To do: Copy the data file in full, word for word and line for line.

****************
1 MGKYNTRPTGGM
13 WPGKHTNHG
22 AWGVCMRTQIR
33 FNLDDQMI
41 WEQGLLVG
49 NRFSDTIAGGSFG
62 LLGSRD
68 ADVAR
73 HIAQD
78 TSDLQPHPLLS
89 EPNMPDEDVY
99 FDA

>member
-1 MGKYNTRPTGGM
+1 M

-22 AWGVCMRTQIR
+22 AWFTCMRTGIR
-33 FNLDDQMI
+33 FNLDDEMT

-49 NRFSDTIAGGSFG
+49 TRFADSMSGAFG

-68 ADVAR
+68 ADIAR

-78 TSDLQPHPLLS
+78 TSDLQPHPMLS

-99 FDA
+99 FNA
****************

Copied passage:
1 MGKYNTRPTGGM
13 WPGKHTNHG
22 AWGVCMRTQIR
33 FNLDDQMI
41 WEQGLLVG
49 NRFSDTIAGGSFG
62 LLGSRD
68 ADVAR
73 HIAQD
78 TSDLQPHPLLS
89 EPNMPDEDVY
99 FDA

>member
-1 MGKYNTRPTGGM
+1 M

-22 AWGVCMRTQIR
+22 AWFTCMRTGIR
-33 FNLDDQMI
+33 FNLDDEMT

-49 NRFSDTIAGGSFG
+49 TRFADSMSGAFG

-68 ADVAR
+68 ADIAR

-78 TSDLQPHPLLS
+78 TSDLQPHPMLS

-99 FDA
+99 FNA